Peer to peer (P2P) lending
Peer to peer (P2P) lending is a form of crowdfunding used to raise unsecured loans which are re-paid with interest. Crowdfunding refers to financing of projects with small amounts of money raised from a large number of people, with a portal serving as an intermediary. It utilises an online platform which serves as a link between borrowers and lenders.
In terms of international experience, it is observed that while countries such as Israel and Japan do not permit such lending, others such as Canada and the United Kingdom regulate it as an intermediary while countries such as Germany and Italy regulate these platforms as banks due to their credit intermediation functions.
The borrower could be an individual or a legal person (such as a company). The companies generally follow a reverse auction model in which the lenders bid for a borrower's loan proposal and the borrower has the freedom to either accept or reject the same. Further, the interest rate could be determined by the platform or agreed to by the borrower and the lender. The said platform receives fees from the borrower and the lender and sometimes provides additional facilities like preliminary assessment of borrowers’ creditworthiness, collecting loan repayments /post-dated cheques etc. Some regulators specify that the money be transferred from the lender’s bank account straight to the borrower's account.
P2P Platforms in India
RBI vide a Notification on 24th August, 2017, enabled P2P entities as Non-Banking Financial Company (NBFC). However, an existing NBFC will not be able to operate as an NBFC-P2P. As per this Notification P2P lending platform shall mean the business of providing under a contract, the service of loan facilitation, via online medium or otherwise, to the participants who have entered into an arrangement with that platform to lend on it or to avail of loan facilitation services provided by it.
RBI’s Master Directions for peer to peer (P2P) lending platforms were issued on 4th October, 2017. The Master Directions provide a framework for the registration and functioning of NBFC-P2Ps in India. They specify the process and eligibility criteria for registration of such platforms and also state that such lending platforms cannot be operated without obtaining a Certificate of Registration from the RBI.
As per RBI’s Directions, these P2P platforms are to act as intermediaries providing an online platform to the participants. However, they are not allowed to raise deposits, provide loans, provide any credit enhancement or credit guarantee or facilitate or permit any secured lending. Further, the platforms are also not permitted to hold, on their balance sheet, funds received from lenders for lending, or funds received from borrowers for servicing loans. In addition, the platforms are also prohibited from permitting any international flow of funds.
The responsibilities of these platforms, as stated in RBI’s Directions, include the following:
- To undertake due diligence on the participants.
- To undertake credit assessment and risk profiling of the borrowers and disclose the same to their prospective lenders.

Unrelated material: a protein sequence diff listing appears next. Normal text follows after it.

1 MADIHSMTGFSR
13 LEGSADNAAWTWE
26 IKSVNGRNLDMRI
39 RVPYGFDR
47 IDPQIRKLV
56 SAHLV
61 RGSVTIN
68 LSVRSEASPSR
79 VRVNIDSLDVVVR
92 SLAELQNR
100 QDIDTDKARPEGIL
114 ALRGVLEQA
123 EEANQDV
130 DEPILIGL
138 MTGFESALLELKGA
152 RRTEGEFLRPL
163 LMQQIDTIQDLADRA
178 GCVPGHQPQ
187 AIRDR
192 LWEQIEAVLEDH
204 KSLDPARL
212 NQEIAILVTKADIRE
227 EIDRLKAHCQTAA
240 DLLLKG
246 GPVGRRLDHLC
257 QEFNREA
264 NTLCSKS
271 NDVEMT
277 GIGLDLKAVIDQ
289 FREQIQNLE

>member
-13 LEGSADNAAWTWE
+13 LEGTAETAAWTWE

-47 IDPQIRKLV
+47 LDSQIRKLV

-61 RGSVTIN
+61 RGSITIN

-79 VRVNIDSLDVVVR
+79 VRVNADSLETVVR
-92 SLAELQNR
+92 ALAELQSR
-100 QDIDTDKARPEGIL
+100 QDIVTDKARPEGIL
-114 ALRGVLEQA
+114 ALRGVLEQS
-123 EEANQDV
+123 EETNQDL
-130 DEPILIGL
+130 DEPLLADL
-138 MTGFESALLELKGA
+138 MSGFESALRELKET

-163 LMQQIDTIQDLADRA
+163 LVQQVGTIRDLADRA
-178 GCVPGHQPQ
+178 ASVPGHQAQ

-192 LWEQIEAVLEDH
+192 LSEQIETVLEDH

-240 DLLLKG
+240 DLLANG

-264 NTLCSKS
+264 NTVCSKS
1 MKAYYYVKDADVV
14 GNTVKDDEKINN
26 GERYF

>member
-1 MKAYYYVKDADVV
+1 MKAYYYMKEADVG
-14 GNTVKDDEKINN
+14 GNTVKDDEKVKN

- To receive prior and explicit consent of the participant to access its credit information.
- To undertake documentation of loan agreements and other documents.
- To provide assistance in disbursement and repayment of loan amount.
- To facilitate recovery of loans originating on the platform (by using fair means).
Minimum networth requirement for these platforms is kept at Rs. 2 Cr. The borrower can either be an individual or a legal person (say a body of individuals, a HUF, a firm, a society or any artificial body, whether incorporated or not) requiring a loan.
RBI Directions stipulate that the aggregate exposure of a lender across all P2P platforms should not exceed Rs.10 lakhs while the aggregate loans raised by a borrower across all P2P platforms should not be more than Rs. 10 lakhs. Further, the maximum exposure of a single lender to the same borrower is fixed at Rs.50,000. It is also stipulated that the maturity of the loans shall not exceed 36 months. The maximum exposure limits are set low, given that all loans raised on these platforms are of unsecured nature and also given that these platforms provide no guarantee of repayment of loans. The Fair Practices Code included in the Directions specifies that the platform shall not provide any assurance for the recovery of loans and that ‘there exists a likelihood of loss of entire principal in case of default by a borrower’.
The interest rate is not to be fixed by the platform. The interest rate for each and every loan is to be fixed separately over the electronic platform by way of a mutual agreement between the borrower and lender. Fund transfer between participants on the P2P lending platform will happen through escrow account mechanisms. All fund transfers shall be through and from bank accounts, and cash transactions are strictly prohibited.
With RBI regularising P2P, more lenders and borrowers will start using P2P for loans, which will expand the market in future. It is believed that this platform can bring the money lenders to a formal platform by making borrowing / lending through banking channels. Small lenders will get an avenue to lend the surplus funds in a transparent manner which will yield higher rate of return as compared to bank deposits. NBFC status brings in a lot of credit information into the system but compliances for these platforms would marginally go up as with any case of regulation.
Faircent, i2ifunding, Peerlend, Lendbox, Rupaiya Exchange, LenDen Club are some of the existing P2P platforms in India. Existing platforms were given three months’ time to apply to RBI for registration.